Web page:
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There is no airbrushing the facts at Victoria Beckham Beauty, which has pinned its name on transparency with regard to both ingredients and communications, and which prides itself on non-toxic, cruelty-free formulations and planet-friendly packaging.

The web site prints every product comment—good, bad, in-between—on its web site, while the cofounder and chief executive officer Sarah Creal doesn’t hold back about some of the challenges the year-old start-up has faced.

The brand’s debut in China over the summer was a success, but there were a few nerve-racking moments, like when the team ran out of product within minutes of the brand’s debut on Alibaba’s Tmall Global.

Victoria Beckham Beauty debuted there in July with the Power Glow set, an exclusive created for the launch featuring a serum and moisturizer developed with Augustinus Bader. Beckham herself led the marketing efforts via a livestream Q&A session with Viya, one of China’s biggest influencers.

“So, we go live and we sell about $150,000 worth of product in five minutes. It was a success by anybody’s measure, and I was like ‘This is amazing!’ Then the site showed we were out of stock. In the end, we did not meet the demand, so it was frustrating. The silver lining is that we know there is such demand,” said Creal during a video interview from New York.

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Creal said her team bounced back, and are now prepping their next big China move, in November. “I’m so supercharged about China, because we’re in there now. We’re gearing up, as everyone is, for the big festival, 11/11, Singles Day,” the biggest online sales event in the world.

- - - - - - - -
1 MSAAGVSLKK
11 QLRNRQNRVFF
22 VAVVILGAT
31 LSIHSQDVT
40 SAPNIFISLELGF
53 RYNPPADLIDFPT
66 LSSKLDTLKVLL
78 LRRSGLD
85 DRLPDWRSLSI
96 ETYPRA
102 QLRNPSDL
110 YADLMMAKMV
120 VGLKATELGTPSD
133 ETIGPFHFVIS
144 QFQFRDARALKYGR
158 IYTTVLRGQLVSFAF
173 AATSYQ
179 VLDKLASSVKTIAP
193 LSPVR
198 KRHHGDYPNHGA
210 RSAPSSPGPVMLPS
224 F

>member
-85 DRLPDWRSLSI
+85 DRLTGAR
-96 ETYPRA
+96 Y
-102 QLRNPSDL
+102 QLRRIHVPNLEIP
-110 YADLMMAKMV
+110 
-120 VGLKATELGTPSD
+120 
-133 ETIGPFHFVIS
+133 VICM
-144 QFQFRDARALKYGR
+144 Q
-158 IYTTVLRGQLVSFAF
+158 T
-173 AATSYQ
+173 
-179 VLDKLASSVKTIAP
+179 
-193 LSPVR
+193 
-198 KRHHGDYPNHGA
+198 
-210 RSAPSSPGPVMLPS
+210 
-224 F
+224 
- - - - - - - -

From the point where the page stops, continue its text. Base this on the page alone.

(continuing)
Eye Brick, Victoria Beckham Beauty eyeshadow palette. Courtesy Photo

There were more silver linings in China: Creal said Beckham has good awareness in the region, both as a person and as a fashion brand, and people admire and respect her. Creal said they refer to her as “Beisao,” or Mrs. Beckham.

“It’s a term of respect, almost like ‘sister-in-law,’ and there’s a warm tonality to the word. Victoria is admired because she has this beautiful life—but she’s also worked hard for it. Her values are authentic and resonate with the Chinese consumer. They actually started a hashtag when we launched, which was #WorkHardBeKind,” said Creal, an Estée Lauder veteran with a background in marketing and product development.

Sarah Creal and Victoria Beckham. Photo Courtesy of Victoria Beckham Beauty

Although she couldn’t physically be in China during lockdown, Beckham did her part, making videos where she gave advice to young girls and talked about what she would have done differently in the past. “A lot of it was like ‘Embrace your own imperfections, and that of your friends. Support other people and be kind to them. Make the effort,’” said Creal.

Both Beckham and Creal have tried to build the beauty brand with some of those values in mind.

“When Victoria and I first talked about what we wanted to do with the brand, our whole conversation was about what luxury beauty would look like in 10 years. We wanted to build a brand for the future. As part of that, we knew we would have to be sustainably focused. And we knew we wanted to be cleaner than clean.”